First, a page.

The Trump administration’s proposal to slash the corporate tax rate from 35 to 15 percent is a bittersweet blessing for one class of investors. Lower taxes are appealing to almost everyone, regardless of their political views, but for investors in the affordable housing market, which are mainly commercial banks, they are downright scary. These investors have traditionally relied on tax deductions, including depreciation and interest payments, to make their investments financially viable — but the simple math is deductions from a 35 percent tax rate are far more valuable than those taken from a 15 percent rate.
Even investors in projects built years ago would be hit hard by lower corporate taxes. Investors in these projects are required to retain their positions for 10 to 15 years, so investments made four or five years ago would suddenly become problematic and the pain could go on for years.
Given this uncertainty, the market for new affordable housing projects is at a standstill. Investors are demanding protection against potential tax cuts, either by offering lower initial bids or by asking for language in project agreements that would allow them to claw back some of their investment if tax rates go down. So far, we have not heard of any deals that have closed with these new terms.
The Tax Reform Act signed into law by President Ronald Reagan in 1986 helped spur the affordable housing market. The Act gives investors a one-for-one tax credit for every dollar they invest in affordable housing. Critically, it also gives them an avenue to take deductions against their corporate tax bills. This last benefit has been key to making affordable housing projects attractive to investors.
The program has enjoyed bipartisan support over the years because it has delivered millions of housing units to lower-income people, while creating hundreds of thousands of jobs and improving neighborhoods in nearly every state in the nation. Almost 100,000 units were built or renovated under the program in 2014 alone, according to the National Multifamily Housing Council.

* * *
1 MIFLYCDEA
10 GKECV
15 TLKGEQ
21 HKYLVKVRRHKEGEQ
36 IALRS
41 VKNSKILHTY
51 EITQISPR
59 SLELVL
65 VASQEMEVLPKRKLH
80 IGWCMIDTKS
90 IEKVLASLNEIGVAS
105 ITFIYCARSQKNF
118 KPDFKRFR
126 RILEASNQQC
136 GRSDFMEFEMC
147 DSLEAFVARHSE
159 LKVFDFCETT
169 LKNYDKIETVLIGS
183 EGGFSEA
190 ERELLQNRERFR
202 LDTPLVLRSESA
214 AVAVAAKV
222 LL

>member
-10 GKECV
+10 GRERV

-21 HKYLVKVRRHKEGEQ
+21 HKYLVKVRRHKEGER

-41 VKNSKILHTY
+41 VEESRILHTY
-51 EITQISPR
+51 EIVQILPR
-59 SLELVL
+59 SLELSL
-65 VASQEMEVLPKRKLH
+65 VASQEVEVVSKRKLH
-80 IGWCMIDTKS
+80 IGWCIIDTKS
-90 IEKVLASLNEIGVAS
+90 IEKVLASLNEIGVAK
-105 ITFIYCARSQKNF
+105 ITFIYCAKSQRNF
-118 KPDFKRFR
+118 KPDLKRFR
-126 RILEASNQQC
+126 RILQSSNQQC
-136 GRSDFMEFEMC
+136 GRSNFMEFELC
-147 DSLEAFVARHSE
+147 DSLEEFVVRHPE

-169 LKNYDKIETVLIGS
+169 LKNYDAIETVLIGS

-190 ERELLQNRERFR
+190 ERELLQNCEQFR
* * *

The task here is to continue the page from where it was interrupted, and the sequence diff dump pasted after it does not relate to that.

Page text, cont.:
There is also no slowdown in demand for affordable housing. A record 21.3 million households were identified as “cost burdened” in 2014 by Harvard University’s Joint Center for Housing Studies, which means they paid more than 30 percent of their income in rent. More than half of these households faced even more difficult circumstances, paying more than 50 percent of their income in rent.
The affordable housing program helps meet this challenge by granting tax credits to projects in which developers agree to lease units only to households earning 60 percent or less than the median income in a local metropolitan area. Developers are also required to charge affordable rent, as determined by the government, for an extended period of time.
Under these rent-restricted conditions, project financial margins are almost always extremely tight. For example, in projects that receive the most generous tax credits, developers are allowed to rent only to households earning 50 percent or less than the area median income. So, if the median is $50,000, the project can only serve people making $25,000 or less. The rent is also capped at 30 percent, which means a family of four making $25,000 pays only $625 a month in rent with a portion of that amount earmarked as a utility allowance. If the allowance is $100, the developer receives only $525 a month, barely enough to cover operating expenses.
Developers almost always face funding gaps when they are putting together projects, and tax reform threatens to make the gaps even wider. In recent negotiations, investors are taking a tough line. If they think tax cuts will be modest, they have offered to pay $0.95 a credit, down from $1.06 six months ago. If they think the corporate tax rate will really be cut to 15 percent, investors are further lowering their offers or are demanding “adjusters,” including putting some of their investment dollars into escrow, which could be taken back if rates are cut deeply.
Investors need a reasonable return on investment to continue participating in the market. Typically, they have earned a 5 to 6 percent annual return. Given all of the benefits of the affordable housing program, including millions of affordable homes and hundreds of thousands of jobs, this is a something well worth saving. We strongly urge Congress to make the tax credits worth more, if they cut corporate taxes. We would also strongly encourage local governments to consider property tax abatements that would ease the biggest expense in any affordable housing project. Government programs are not always successful but this one is well worth keeping.
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